Sometimes beauty and suffering are simultaneously present. This calls to mind a ceremony that followed shortly after the first one. At the peak of it, I was a disembodied cloud of consciousness enveloped by spectacularly colored currents of electricity, and I felt myself on the cusp of being annihilated by it. This ultimately proved to be a life-altering lesson in the management of Fear. I realized that I was actually creating the fear myself. I was experiencing something that I labeled as fearful, and this triggered the Fear response, which was further exacerbated by my resistance to it. So I consciously shed both the label and the resistance, and merely experienced it, and very quickly the fear subsided. I was again a person with a body, lying on a mattress on a floor in the middle of the forest, covered in sweat and feeling ecstatic. In the years since then, whenever I experience Fear I always go back to that lesson and apply it, and it works.

The important documentary “From Shock to Awe” follows military veterans using Ayahuasca and other psychedelic tools to overcome PTSD.

I know people who have successfully used Ayahuasca to help heal from addiction, abuse, post-traumatic stress disorder, intractable depression, fear of death, even physical disease. So much of suffering is connected to perspective and one’s personal narrative. Ayahuasca has the uncanny ability to loosen deeply-entrenched assumptions, shift the angle of perspective, and shine a spotlight on the counterproductive narratives we tell ourselves. It seems simple, but it’s extremely effective, and something that’s difficult to do in normal circumstances. Years of psychotherapy can fail to achieve what Ayahuasca is capable of triggering in a single night.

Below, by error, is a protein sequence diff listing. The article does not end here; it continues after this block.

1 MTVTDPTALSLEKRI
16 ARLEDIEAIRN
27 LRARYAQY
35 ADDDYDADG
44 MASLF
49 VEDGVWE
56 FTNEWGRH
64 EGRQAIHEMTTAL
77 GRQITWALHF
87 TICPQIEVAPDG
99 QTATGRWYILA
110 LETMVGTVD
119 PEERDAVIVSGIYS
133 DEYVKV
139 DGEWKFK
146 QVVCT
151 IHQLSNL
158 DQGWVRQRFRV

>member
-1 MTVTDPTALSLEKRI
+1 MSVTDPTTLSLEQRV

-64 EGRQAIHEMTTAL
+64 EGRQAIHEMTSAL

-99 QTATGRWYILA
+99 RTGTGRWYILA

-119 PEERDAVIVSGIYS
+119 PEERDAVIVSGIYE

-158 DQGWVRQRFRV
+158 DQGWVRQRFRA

Here’s why: once a counterproductive narrative has been exposed for what it is — i.e., a construct of our mind — it’s much harder to take it seriously. At the very least, it opens the door for a new, more constructive narrative. The next step is to work on experiencing each given moment without any preconceived narrative — to simply experience without the mental commentary. I’m certainly not at that point yet. The best that can be said, in my case, is that I’m aware of it as a possibility and I’m clumsily moving towards it. Which is something!

Physically, Ayahuasca is usually harsher than San Pedro. The nausea is stronger, lasts longer, and is more likely to trigger vomit or diarrhea. But again, if your body purges, it’s probably for a good reason. You’re getting something out that needed to be expelled. And you usually feel great afterwards — you feel clean, light.

The psychedelic portion of the whole experience lasts about eight hours, but the lessons can last a lifetime. Weeks and months and even years later, the medicine is still quietly working inside you, in service of healing and growth. Ultimately, it is not merely a chemical compound — DMT — that performs this action. It is your own psyche, activated by a chemical, that does the work.

Conclusions

Ayahuasca and San Pedro work in different ways. In both cases, their transformative power can last a lifetime. They’re not for everyone, especially people who are predisposed to psychosis. But for many people, they represent a tool that, if used properly, can achieve extraordinary results.

Some people may be better suited to one rather than the other. Many people will benefit from experiencing both. And some people are better off not consuming either. Psychedelic plant medicines represent only one of many different ways to heal and strengthen elements of the mind-body and develop one’s Self. If and when they are used, they are best employed in conjunction with other tools and approaches. Growth is a lifelong journey, at the very least. And it may keep going after that.

Jerry Toth

Written by

Cacao farmer, rainforest conservationist, obscure filmmaker, and metaphysical explorer based in Ecuador.